“Midnight in Paris“
Written and directed by Woody Allen
Starring Owen Wilson, Rachel McAdams, and Marion Cotillard
“The present is a little unsatisfying because life’s a little unsatisfying.” – Owen Wilson as Gil Pender
An unapologetic love letter to the City of Lights and a cautionary tale of Golden-Age Thinking, Woody Allen’s return to form clicked with me on an incredibly personal level (and may very well be the reason why you don’t see “The Artist” or “Hugo” on this list). While the neurotic director packed up his camera and went abroad and into the past, the existential problems that face all of his neurotic protagonists in New York come along with him. Anxiety and unpleasantness can’t just be left at home; they always make into our emotional baggage. There is, of course, the route of denial. But I dare you to make that choice after Allen makes the case once he’s totally won you over with his trademark wit and uncharacteristic charm.
Directed by Steve McQueen
Written by Abi Morgan and Steve McQueen
Starring Michael Fassbender and Carey Mulligan
“I don’t wanna talk. Try not talking. Try just listening or thinking for a change.” – Michael Fassbender as Brandon
The most gripping movie experience of last year came courtesy of a schizophrenic ballerina in New York; this year, it came from the tribulations of a sex addict in the same city. It’s the dark underside of Carrie and the gang’s activities as the adjectives most likely to be associated with fornication in Steve McQueen’s sophomore feature are painful, agonizing, monotonous - really anything BUT pleasurable. Thanks to the fierce commitment of leading man Michael Fassbender, McQueen’s vision is achieved and lucidly portrayed. Sex has pervaded our culture, and we are bombarded with it nonstop. Fassbender’s insatiable Brandon is a victim of its constant barrage, and coupled with a rough childhood, his obsession has become self-destructive. Brandon also prefers prostitutes or online chat rooms, allowing him to satisfy his desires without having to deal with messy emotions or connections. As the digital generation matures and begins to face the consequences of constant sexual exposure, I have confidence that McQueen’s film will be looked at as a warning far ahead of its time.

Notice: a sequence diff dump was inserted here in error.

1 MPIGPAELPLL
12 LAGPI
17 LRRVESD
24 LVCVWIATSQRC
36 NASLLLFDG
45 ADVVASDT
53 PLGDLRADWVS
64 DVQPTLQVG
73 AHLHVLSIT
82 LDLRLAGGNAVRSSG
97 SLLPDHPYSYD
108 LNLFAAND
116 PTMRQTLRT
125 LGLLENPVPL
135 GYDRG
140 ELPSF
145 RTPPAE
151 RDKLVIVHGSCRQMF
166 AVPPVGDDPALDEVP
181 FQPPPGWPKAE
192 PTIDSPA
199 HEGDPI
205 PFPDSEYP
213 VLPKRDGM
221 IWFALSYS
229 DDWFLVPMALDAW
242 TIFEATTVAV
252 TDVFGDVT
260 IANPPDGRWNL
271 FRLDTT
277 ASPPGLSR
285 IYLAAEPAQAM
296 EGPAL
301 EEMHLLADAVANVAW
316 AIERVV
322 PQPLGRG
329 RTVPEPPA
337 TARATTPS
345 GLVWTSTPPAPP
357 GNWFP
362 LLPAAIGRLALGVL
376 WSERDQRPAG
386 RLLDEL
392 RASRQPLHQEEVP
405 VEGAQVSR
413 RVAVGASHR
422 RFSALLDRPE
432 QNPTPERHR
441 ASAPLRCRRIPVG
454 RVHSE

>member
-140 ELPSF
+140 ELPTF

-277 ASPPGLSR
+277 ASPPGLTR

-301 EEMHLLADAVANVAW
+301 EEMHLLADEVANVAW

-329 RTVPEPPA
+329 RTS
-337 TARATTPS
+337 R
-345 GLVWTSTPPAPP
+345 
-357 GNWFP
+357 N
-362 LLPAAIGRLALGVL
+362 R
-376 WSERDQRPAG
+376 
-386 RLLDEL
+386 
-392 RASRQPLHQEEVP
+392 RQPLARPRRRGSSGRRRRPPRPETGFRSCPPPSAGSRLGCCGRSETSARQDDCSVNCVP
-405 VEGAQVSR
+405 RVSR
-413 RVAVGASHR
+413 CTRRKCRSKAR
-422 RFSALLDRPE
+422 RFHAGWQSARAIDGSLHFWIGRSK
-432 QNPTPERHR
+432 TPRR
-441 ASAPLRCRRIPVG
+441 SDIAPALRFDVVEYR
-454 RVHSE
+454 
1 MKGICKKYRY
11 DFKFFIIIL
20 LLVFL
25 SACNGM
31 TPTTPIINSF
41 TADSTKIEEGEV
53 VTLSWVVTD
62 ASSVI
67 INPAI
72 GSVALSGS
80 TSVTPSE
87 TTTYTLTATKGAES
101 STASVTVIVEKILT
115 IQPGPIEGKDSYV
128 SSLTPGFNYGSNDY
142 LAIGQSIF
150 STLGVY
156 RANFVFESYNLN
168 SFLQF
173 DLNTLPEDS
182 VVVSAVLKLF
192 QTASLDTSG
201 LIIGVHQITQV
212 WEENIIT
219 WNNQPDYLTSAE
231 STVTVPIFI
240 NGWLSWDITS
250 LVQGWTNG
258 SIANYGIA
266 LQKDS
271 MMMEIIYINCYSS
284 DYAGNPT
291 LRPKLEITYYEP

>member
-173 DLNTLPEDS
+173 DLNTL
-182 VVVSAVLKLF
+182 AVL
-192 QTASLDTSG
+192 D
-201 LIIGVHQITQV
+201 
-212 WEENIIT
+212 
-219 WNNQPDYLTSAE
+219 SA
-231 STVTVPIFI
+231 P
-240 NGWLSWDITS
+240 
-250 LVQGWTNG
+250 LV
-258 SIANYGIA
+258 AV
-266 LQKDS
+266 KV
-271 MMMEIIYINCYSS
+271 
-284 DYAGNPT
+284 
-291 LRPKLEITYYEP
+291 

Written and directed by Thomas McCarthy
Starring Paul Giamatti, Amy Ryan, and Alex Shaffer
“Me? I’m pretty good.” – Paul Giamatti as Mike Flaherty
In a hypothetical time capsule for the year 2011, I would choose Tom McCarthy’s exploration of recession morality as our representative. If cinema is truly the representation of the collective unconscious thought, there is no better movie that captures us as we are. McCarthy centers his story on Mike Flaherty, played understatedly yet superbly by Paul Giamatti, a man who makes some poor decisions. Yet he’s not a bad person; in fact, he’s a great father, a volunteer wrestling coach at a local high school, and agrees to take on the financial responsibilities of raising a teenager in a real pinch. In a year when most people looked to idealized or simplified versions of the triumph of the human spirit, I saw this as the most inspiring, real, and worthwhile vision of America. We can all be lead astray, sure, but we are all good people at heart. We will all eventually have to answer for our mistakes, but that doesn’t mean we can’t be happy. And that, my friends, is my zeitgeist of 2011.